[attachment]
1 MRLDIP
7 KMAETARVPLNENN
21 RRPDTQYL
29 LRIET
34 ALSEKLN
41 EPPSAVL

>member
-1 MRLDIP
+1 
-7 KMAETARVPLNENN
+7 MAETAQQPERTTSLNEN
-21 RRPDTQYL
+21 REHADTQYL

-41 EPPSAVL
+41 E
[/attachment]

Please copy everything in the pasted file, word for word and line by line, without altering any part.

1 MRLDIP
7 KMAETARVPLNENN
21 RRPDTQYL
29 LRIET
34 ALSEKLN
41 EPPSAVL

>member
-1 MRLDIP
+1 
-7 KMAETARVPLNENN
+7 MAETAQQPERTTSLNEN
-21 RRPDTQYL
+21 REHADTQYL

-41 EPPSAVL
+41 E